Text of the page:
The "Seagull" 10cc Twin Four-stroke

Created: May 2007

In 1950, Edgar T Westbury published a design for a 10cc, twin cylinder, four-stroke, side-valve petrol engine that he dubbed the Seagull. As explained in the introductory article from the Model Engineer, Volume 103, Issue #2564 of July 19, 1950, the engine evolved from his earlier 15cc four cylinder, side-valve Seal, sharing many of the concepts, although none of the parts. Construction was serialized over the remainder of the year, culminating in Issue #2587 with an adaptation of the basic design to a single cylinder, air cooled variant of the engine. Although not named in the text of that issue, this engine became known as the Seamew. Plans for the Seagull are still available through the Model Engineer Plan Service, code PE25, where it is described as ...the classic "launch" engine.

As seen in the General Arrangement, the crankshaft is machined so that the pistons move in unison. ETW chose this configuration so that the "rocking couple" caused by having the pistons move anti-phase is eliminated. So instead of shaking and rocking, it just shakes. The advantage is one cylinder can be on the compression stroke while the other is on the exhaust stroke. This evens out the firing pulses to one every 360 degees and allows a lighter flywheel to be used. It also allows him to dispense with a distributor—just fire both plugs at the same time every cycle; the spark in the cylinder that is exhausting will do no harm and the engine is significantly simplified. However this does turn the crankcase into a pump, just like a two-stroke, so the crankcase breather is arranged with a simple flutter valve.

Back in 1950, casting sets for the Seagull were provided by Craftsmanship Models Ltd of Ipswich (UK). This company was the official supplier for most of ETW's designs and also supplied castings for the 15cc Seal, 30cc Seal major, 2.5cc Ladybird, 30cc Atom V, 15cc Phoenix, 10cc Ensign, 5cc Cadet, and 10cc Craftsman Twin (one of only two ETW designs never to be published in the ME). From the relative scarcity of photographs appearing in the ME, it would appear that the Seagull is not one of the more popular ETW designs, and I've never seen a Seamew. Like many model engineering projects, it's likely that many casting sets went under the bench for a rainy day, then to the tip when the owner's demise preceeded that rainy day. Others would have progressed to some state before apathy or some problem called a halt to construction.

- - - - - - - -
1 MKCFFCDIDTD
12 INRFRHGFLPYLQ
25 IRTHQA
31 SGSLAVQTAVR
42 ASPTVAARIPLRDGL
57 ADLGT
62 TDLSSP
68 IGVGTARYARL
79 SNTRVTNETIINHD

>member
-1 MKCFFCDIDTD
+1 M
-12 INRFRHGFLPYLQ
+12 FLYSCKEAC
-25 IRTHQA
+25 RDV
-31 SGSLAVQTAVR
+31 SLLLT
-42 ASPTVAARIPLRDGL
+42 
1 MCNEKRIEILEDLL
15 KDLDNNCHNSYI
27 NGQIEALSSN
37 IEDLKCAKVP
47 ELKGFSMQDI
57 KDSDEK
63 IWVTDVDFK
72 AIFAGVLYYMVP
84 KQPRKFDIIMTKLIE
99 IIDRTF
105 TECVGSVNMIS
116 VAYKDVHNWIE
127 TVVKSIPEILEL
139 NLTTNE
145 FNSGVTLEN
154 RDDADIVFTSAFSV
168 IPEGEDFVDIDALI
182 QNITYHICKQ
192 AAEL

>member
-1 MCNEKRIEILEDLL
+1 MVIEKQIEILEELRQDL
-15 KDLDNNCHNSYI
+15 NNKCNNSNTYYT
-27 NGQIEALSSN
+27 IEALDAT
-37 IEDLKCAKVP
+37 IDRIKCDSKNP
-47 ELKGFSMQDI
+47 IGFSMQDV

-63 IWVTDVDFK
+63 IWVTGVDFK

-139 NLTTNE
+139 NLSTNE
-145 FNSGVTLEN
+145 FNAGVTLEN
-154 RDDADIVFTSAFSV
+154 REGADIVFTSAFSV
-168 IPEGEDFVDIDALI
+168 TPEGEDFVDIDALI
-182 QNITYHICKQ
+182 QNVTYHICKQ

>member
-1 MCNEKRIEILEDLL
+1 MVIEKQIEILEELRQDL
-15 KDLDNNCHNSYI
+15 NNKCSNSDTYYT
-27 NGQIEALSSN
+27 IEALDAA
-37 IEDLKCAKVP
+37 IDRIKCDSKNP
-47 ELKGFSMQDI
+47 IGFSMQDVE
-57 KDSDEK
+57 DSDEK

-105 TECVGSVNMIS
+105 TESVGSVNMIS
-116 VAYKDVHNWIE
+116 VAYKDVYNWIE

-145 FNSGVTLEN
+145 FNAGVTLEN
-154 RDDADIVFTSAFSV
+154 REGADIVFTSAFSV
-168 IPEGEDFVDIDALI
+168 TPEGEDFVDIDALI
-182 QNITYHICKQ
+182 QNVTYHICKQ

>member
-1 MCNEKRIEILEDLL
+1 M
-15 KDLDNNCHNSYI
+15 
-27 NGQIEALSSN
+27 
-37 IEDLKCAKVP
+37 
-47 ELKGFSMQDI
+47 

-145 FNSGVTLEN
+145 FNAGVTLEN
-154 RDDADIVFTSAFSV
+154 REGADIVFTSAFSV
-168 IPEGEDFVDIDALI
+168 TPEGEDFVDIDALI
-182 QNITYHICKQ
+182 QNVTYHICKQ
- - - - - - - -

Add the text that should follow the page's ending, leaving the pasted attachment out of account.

The latter is most likely the case with the Seagull parts pictured below. The unknown builder has done quite a good job of the crankshaft and an adequate job of the camshaft. The cylinder liners are well finished, nicely honed, and the rings, if a bit wide by modern standards, are a good fit. Although I can't say with any certainty, my guess is that two mistakes caused the builder to pause for thought, and never resume construction.

Photo 1

Photo 2

Photo 3

Photo 4

All the problems center around the cylinder castings. First, the liners are press fits and were almost certainly honed after pressing in (to do otherwise is stupid and the builder appears to have been reasonably skilled). While the water cooling band around the liner has been bored, the angled water inlet passage has not been drilled and as can be seen from the cross-section above, this really needed to be done before the liners were permanently inserted. Sencondly and more seriously, a start has been made to drill and tap the holes that secure the water cooled head on one of the cylinders. These are misplaced and have actually broken into the liner lip (see the cylinder on the right in photo 3).

Recovery requires plugging of the misplaced holes with threaded aluminium studs, locktited in place. Some jiggling of the misaligned holes in the head will also be required and the drilled pilot holes will complicate matters. But before that can be done, the liners must come out so the water inlet passages can be drilled. The rods look a bit sad too. So although the castings now sit under my bench, they are likely to stay there for the proverbial rainy day too—and as you probably know, we are in the grips of the worst drought in recorded memory!




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